392 - でしょう (seeking agreement)

JLPT N5: でしょう


You might have already heard the expression よね at the end of a sentence. Today we will discuss a similar sentence-ending phrase that has somewhat similar connotations.

You can hear よね or だよね when someone wants the listener to confirm something he is talking about:

今日は月曜日だよね
きょう は げつようび だよね。
Today is Monday, right?
Literally: "today + は + Monday + right? (=だよね)."

Hopefully this seems very intuitive to you. If not, you may want to check back at Niko's explanations of よ and ね in this lesson: [NDL #384] - Basics: Using Na-Adjectives.

But now there is a new expression. Well, actually two new ones, again with a difference in formality level: でしょう and だろう.

でしょう sounds a little softer and is the formal expression of the two.
だろう is rougher-sounding and more casual.

In a way, the difference between these two is similar to that of です and だ.

でしょう and だろう can be used at the end of sentences when the speaker is seeking agreement or verification from the listener, or expressing sympathy for the listener.

When we force the nuance of でしょう and だろう into English phrases, they often get translated as "isn't it?", "don't you think?", "right?"

Let's look at an example:

A:
このトマト、わたしが庭で育てたの。おいしいでしょう
この トマト、 わたし が にわ で そだてた の。 おいしい でしょう。
I grew this tomato in my own garden. It's delicious, isn't it?
Literally: "this + tomato, + I + が + garden + で + grew + の. + delicious + isn't it?"
Note: The の at the end of the first sentence makes the sentence sound feminine.

B:
うん、すごくおいしい。
うん、 すごく おいしい。
Yeah, it's very good!
Literally: "Yes + extremely + delicious."

In this sentence, A is asking for confirmation that B shares her opinion that her tomatoes are delicious.


Construction

でしょう and だろう come after the plain form of verbs, nouns, and adjectives.

Specifically, in this lesson we'll see でしょう and だろう after these words:

Plain form i-adjective + でしょう/だろう
おいしいでしょう
delicious でしょう

Plain form verb + でしょう/だろう
あるでしょう
is でしょう

Noun / na-adjective + でしょう/だろう
だろう
かたち だろう
shape だろう

誕生日でしょう
たんじょうび でしょう
birthday でしょう

There is also a somewhat unique formation:

plain past tense copula + でしょう/だろう
だったでしょう
was でしょう

Although we cannot say でしょう or だろう, when we want to use the past tense we can say だったでしょう and だっただろう. In very casual language, this is sometimes shortened to だったろう.

I didn't translate the meanings of でしょう and だろう above because that would be difficult to do without any context. You'll see how these phrases become natural English translations in the following examples.


Here we see another example of a speaker seeking the agreement of the listener:

A:
ぼくの鼻、面白いだろう。お母さんからの遺伝なんだ。
ぼく の はな、 おもしろい かたち だろう。 おかあさん から の いでん なんだ。
My nose has an interesting shape, don't you think? I got it from my mother.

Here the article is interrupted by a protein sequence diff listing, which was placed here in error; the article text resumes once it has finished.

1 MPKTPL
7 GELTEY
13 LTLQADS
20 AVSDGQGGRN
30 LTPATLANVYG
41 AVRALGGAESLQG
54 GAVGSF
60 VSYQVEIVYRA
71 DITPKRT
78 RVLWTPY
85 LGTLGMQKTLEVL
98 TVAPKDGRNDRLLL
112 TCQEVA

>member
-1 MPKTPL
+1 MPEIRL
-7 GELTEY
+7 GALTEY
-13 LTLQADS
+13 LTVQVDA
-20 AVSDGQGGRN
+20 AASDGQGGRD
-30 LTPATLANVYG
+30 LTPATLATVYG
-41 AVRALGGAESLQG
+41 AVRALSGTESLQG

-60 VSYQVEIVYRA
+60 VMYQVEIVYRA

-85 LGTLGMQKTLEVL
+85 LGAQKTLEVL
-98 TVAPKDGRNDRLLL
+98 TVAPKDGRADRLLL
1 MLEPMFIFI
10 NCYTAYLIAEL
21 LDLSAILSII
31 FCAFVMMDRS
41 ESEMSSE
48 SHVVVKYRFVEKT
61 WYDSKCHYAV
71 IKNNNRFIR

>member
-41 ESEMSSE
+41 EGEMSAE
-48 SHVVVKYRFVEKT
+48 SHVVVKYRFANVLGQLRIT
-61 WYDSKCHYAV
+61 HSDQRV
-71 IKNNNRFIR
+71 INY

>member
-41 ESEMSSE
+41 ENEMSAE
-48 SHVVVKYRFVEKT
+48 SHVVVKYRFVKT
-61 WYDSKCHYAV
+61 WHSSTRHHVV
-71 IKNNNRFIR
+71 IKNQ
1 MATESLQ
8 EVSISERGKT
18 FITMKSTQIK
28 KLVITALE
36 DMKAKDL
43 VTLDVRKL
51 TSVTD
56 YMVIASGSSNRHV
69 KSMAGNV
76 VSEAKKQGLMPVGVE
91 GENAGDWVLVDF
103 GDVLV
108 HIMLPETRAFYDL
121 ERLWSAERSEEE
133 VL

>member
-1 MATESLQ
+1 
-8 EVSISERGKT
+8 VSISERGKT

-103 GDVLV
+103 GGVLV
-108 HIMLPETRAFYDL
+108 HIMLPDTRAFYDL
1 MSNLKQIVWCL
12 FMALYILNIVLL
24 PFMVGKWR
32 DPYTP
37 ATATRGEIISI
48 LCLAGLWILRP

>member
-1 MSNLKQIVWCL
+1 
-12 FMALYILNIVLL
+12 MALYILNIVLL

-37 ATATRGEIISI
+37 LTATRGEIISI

Literally: "my + の + nose + interesting + shape / form + isn't it? + mother + から + heredity + なんだ."

B:
ほんとうだ。面白い形だね。
ほんとう だ。 おもしろい かたち だ ね。
You're right, it is an interesting shape.
Literally: "true + だ + interesting + shape / form + だね."


In the following dialogue, person B is not seeking agreement with their usage of でしょう. Rather, they are simply expressing sympathy for the listener (person A):

A:
庭の草むしり終わったよ。
にわ の くさむしり おわった よ。
I finished weeding the garden!
Literally: "garden + の + weeding + finished + よ."

B:
ありがとう。大変だったでしょう
ありがとう。 たいへん だった でしょう。
Thank you. It must have been tough work.
Literally: "thank you + tough / difficult / trying + だった + wasn't it?"



Sometimes でしょう and だろう will be used to elicit verification from the listener. In other words, it is used when you point out some information that the listener has access to. This is the usage we see in our last two examples:

A:
このぶどう、いくらだろう。
この ぶどう、 いくら だろう。
I wonder how much these grapes cost.
Literally: "this + grape, + how much + I wonder."

B:
500円だよ。ほら、ここに書いてあるだろう
ごひゃくえん だよ。 ほら、 ここ に かいてある だろう。
It's 500 yen. Look, it's written right here.
Literally: "500 Yen + だよ. + look + here + に + is written + isn't it?"
Note: You may be confused as to why 書く (かく // to write) has become 書いてある. We use ~てある to express that something has been set, placed, or done in a way with a certain objective in mind. In other words, it can describe the ongoing state of something. There will be an N4 lesson on this in the future.

Don't be confused here. We got だろう two times in the last two sentences but they each mean different things. The first one is expressing wonder. The second one is the one we are covering today. We will look at the other one another time.


A:
あしたは奥さんの誕生日でしょう。なにかするつもりですか?
あした は おくさん の たんじょうび でしょう。 なにか する つもり ですか?
Tomorrow's your wife's birthday, isn't it? Are you planning on doing something?
Literally: "tomorrow + は + (your) wife + の + birthday + isn't it? + something + do + intention + ですか."

B:
ええ、妻の好きなレストランに行く予定です。
ええ、 つま の すきな レストラン に いく よてい です。
Yes, we're planning on going to her favorite restaurant.
Literally: "yes + (my) wife + の + preferred + restaurant + に + go + plan + です."



So to just sum it up once again: でしょう and だろう are used at the end of a sentence to seek confirmation or verification, or to express sympathy. でしょう is the formal counterpart to だろう.

There will be a few more lessons about でしょう in the future to make a few more distinctions.

Also, check out these old NDLs looking at でしょう and だろう:

[NDL #85] - This beat is fire, right? - Part I
[NDL #86] - This beat is fire, right? - Part II
[NDL #87] - This beat is fire, right? - Part III
[NDL #89] - This beat is fire, right? - Part IV
[NDL #90] - This beat is fire, right? - Part V


This lesson was written by Dennis, a guest contributor:





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